“His dedication to his craft is outstanding,” he says. “There are very few people who have this level of dedication. Compile that with his talent. Because it’s one thing to have dedication, but if you don’t have the talent, then it’s not quite as good.”

With all his field experience, Vannest still gives a hands-on approach to all his designs.
Photo courtesy of Alpine Gardens
Photo courtesy of Alpine Gardens
Photo courtesy of Alpine Gardens

The freedom to further change

Vannest’s dedication is evident through more than just his artistic abilities. He’s also constantly pitching new ideas for the company to improve its processes and procedures. One idea that’s had the most impact has been a new design software he researched dutifully.

“Technology has always been a hobby of mine and finding new ways to use it,” Vannest says. “I brought to the team a program that renders our landscapes in a very realistic way. It’s a program we can share and present to people…it’s new software that really helps the customer visualize what we’re going to build.”

Nylander adds that this new software allows for more visual elements like moving people, wind, clouds and rain to give the mockups a more realistic approach.

“A lot of what we do is tough to show in just black and white linework,” Nylander says.

Adding that Vannest researched and learned this software all on his own time, Nylander says using it has become standard practice now at Alpine Gardens — all thanks to Vannest.

“He’s fully immersed himself in it and is the go-to guy for that software and helps the rest of it use it to its full potential,” Nylander says. “It’s really transformed what we do.”

Morse says Vannest’s ideas don’t stop at software.

“He’s always thinking and innovating,” Morse says. “He doesn’t just do something because that’s how he did it the last time. If there’s a project with unique challenges, he won’t just throw up his hands at it. He’s well thought out in ways to solve those problems.”

Vannest says having the confidence to suggest a change or implement something new is easy because of the environment he’s working in.

“The nice thing about Alpine Gardens is all the way up to the top, everyone is very receptive to new ideas and willing to talk things through because they want the best for the customers as well,” he says. “If this was a massive company, I think it’d be harder to change directions.”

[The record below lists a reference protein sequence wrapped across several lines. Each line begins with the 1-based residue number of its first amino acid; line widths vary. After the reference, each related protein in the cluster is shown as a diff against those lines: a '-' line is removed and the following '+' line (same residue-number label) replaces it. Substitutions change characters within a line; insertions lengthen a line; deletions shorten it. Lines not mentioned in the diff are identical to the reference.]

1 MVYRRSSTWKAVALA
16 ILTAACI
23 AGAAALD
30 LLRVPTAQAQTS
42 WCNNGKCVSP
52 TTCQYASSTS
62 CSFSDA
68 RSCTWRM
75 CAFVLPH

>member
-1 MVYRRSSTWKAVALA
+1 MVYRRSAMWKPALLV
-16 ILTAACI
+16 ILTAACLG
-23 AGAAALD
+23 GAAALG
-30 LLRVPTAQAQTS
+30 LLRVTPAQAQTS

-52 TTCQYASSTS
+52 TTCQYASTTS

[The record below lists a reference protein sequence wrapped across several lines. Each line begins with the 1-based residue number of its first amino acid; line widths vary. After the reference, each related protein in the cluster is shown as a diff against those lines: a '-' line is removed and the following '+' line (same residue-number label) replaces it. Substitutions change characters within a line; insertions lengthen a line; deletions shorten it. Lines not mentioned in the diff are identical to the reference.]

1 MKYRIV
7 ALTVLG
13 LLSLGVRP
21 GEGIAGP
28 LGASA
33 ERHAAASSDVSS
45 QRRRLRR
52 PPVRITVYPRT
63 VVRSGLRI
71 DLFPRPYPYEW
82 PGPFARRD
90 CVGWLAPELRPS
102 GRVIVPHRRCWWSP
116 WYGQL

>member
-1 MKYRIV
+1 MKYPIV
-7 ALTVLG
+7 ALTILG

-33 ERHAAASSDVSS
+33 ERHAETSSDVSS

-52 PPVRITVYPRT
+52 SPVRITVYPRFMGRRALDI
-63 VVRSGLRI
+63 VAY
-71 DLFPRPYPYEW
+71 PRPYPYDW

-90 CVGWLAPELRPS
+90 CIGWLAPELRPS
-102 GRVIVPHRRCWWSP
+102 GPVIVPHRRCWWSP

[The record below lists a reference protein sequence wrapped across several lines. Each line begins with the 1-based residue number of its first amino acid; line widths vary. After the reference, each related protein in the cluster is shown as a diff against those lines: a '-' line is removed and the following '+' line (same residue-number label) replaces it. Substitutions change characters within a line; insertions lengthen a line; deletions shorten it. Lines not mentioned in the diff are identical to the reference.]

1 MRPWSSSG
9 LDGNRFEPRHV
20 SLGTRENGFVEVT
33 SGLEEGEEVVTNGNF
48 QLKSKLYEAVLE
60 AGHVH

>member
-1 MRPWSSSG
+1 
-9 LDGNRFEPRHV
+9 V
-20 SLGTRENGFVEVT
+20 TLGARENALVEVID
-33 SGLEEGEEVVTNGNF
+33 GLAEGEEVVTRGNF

An instant inspiration

All of this and more makes Vannest a standout employee. But what colleagues of his appreciate most is his commitment to help everyone.

“He leads by example when mentoring,” Morse says. “His work ethic is outstanding. He comes to work early and stays late when its needed. If someone asks him for help, he’ll stop what he’s doing and go help. People are naturally drawn to him because of his personality, but also because of his experience and talent, they seek him out for advice and help all the time. And he’s always willing to give it.”

His years of experience on jobsites is what makes him such a sought-after consultant, Nylander says.

“Having that field experience has been really helpful for the younger designers as well to really understand what’s required to build a project,” he says. “It’s cool that he has both ends of it. He has a vision and a knowledge. As a designer, that’s not too common. You usually have one or the other.

“Guys having to build the water features still call Brandon daily when they’re on projects,” Nylander adds.

Vannest agrees that having all the hours in the field logged gives him a unique opportunity to teach both sides a thing or two.

“Me being in the field for so long and seeing everything and then coming into the management side and the design side, I’ve now been on both sides of it,” he says. “If you don’t work in the field, or don’t work in the office all day, you don’t understand what the challenges are for either side. I think seeing that, I was able to bring some help and awareness on both sides.”

But as Morse notes, it’s not just his experience that draws people in. Nylander says Vannest has one of the best work ethics he’s ever seen.

“He’s such a good guy to be around and brings an excitement to the team,” Nylander says. “He’s in his mid-forties but has this youthful energy and is excited about the work that we do. He’s been reinvigorated with this new role and is excited about it. His attitude is so fun to be around. He inspires everyone to try and do their best as well.”

Vannest humbly adds that it’s easy to inspire others when they in turn inspire you.

“We have really good crews and really good superintendents that are the absolute best,” he says. “There is no way I would’ve had any success in the last couple of years if it wasn’t for the people I’ve worked with and worked for. We are a team.”

The author is assistant editor at Lawn & Landscape magazine.

December 2022